Pot yoga, beer yoga, booze yoga: Not my practice

“It’s begun!” I groaned to my husband recently as I sat scrolling my Facebook feeds. “What?” he asked, walking over to me. “Pot and yoga classes. It’s not even legal yet, but there it is.”

I knew it would happen, though I naively expected it to wait until after legalization. Offering marijuana and yoga together is a natural progression from the increasingly popular phenomena of beer yoga, wine yoga, and other boozy yoga events.

I can see the appeal, to a point. Just as I can see the appeal of puppy yoga, goat yoga, paddle board yoga, snow-ga, and all the manifestations that continue to surprise and amuse me.

I’m not going to argue that these practices aren’t yoga.

Whenever I catch myself moving toward that kind of arrogance, I’m reminded of a terrific quote from Benjamin Lorr’s book on Bikram yoga, Hellbent, where he writes:

Yoga is a vast history: it can be contemplation; it can also be a postejaculatory man attempting to suck his semen back up his penis like a straw. […] It is a big tent, and the only thing for certain is the more certain someone gets about yoga, the wronger it goes.

I credit this quote with keeping my certainty and my ego in check as I see yoga mixed and matched with the cultural fascinations of the day.

I also want to be clear that I’m not opposed to pot or alcohol (or goats!) as an enjoyable way to spend an evening, but I don’t include them in my yoga practice, and here’s why:

I look to yoga for a kind of encouragement that I don’t get elsewhere. Unlike popular culture, which encourages me to escape the discomforts of my life with distractions of all kinds (food, booze, shopping, scrolling), yoga asks me to get curious about discomfort and to know it well.

I have a genuine appetite to wake up in this life. Pema Chödrön gives a simple and profound definition of being awake: “Breathing in, I know I’m breathing in. Breathing out, I know I’m breathing out.” Pot and alcohol obscure this essential knowledge.

With pot, it’s more like “Breathing in, ooh, popcorn. Breathing out, I can has popcorn?”

Michael Stone described his method of meditation as “brown rice practice”*. His instructions to students were to sit and follow the breath. This practice, he explained, is not fancy, but it puts you in touch with the work you need to do. This is in contrast with practices like transcendental meditation that strive to take you above and beyond your everyday experience.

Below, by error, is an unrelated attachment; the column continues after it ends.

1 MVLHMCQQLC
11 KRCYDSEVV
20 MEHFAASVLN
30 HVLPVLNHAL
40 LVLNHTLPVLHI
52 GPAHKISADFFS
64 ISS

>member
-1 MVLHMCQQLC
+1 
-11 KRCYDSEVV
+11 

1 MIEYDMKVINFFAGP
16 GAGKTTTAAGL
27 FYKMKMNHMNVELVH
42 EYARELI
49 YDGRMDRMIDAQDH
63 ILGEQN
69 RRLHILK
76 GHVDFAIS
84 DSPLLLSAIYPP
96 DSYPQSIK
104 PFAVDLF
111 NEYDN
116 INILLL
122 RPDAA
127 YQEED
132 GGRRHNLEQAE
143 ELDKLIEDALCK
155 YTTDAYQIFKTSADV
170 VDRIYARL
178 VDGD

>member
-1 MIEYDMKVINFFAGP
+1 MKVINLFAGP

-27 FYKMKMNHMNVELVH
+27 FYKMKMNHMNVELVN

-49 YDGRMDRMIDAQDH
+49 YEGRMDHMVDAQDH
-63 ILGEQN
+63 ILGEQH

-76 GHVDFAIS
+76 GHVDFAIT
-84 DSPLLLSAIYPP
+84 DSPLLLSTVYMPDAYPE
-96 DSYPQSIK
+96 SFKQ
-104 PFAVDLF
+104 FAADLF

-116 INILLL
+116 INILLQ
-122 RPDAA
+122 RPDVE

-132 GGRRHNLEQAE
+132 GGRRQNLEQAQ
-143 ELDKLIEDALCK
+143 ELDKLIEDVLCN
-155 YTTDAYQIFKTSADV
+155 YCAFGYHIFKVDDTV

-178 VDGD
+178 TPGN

My yoga practice is a brown rice practice.

I don’t want to add anything to it that’s going to disconnect me from the work I need to do – not fancy techniques, not pot, not booze. I don’t want to go above and beyond, I want to be right there in the messiness of my life.

Sure, going above and beyond is fun! But it’s useless to me when I’m losing my shit in an argument with my kid. It’s useless in traffic. It’s useless when people I love are hurting. It’s useless in my everyday life and it will be useless to me on my deathbed.

I want a practice that grounds me right in the middle of things. I want to build resilience and steadfastness in the face of discomfort. I want tools that develop courage, and I don’t mean the liquid variety, which is temporary, I mean courage that I can count on when life goes sideways.

And, as Pema Chödrön says, “there’s no time to lose”.


*Listen to Michael Stone’s explanation of “brown rice practice” here.

Image © 2018 Erin Bidlake

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  1. Hope

    All I can say is …if it wasn’t for Erin Bidlake, giving me her Special time, private Yoga classes(not meds,booze,pot)..I would of had to have a hip replacement..and also Yoga with Erin as the teacher,helped me throw alot of difficult times..Yoga is a very important practice in my life..

  2. Stéphane Ippersiel

    I enjoyed reading your piece, Erin.
    I share your position on these yoga hybrids. I personally am not a fan of mixing yoga with things that distract the yogi from the practice, but go for it, if it floats your boat.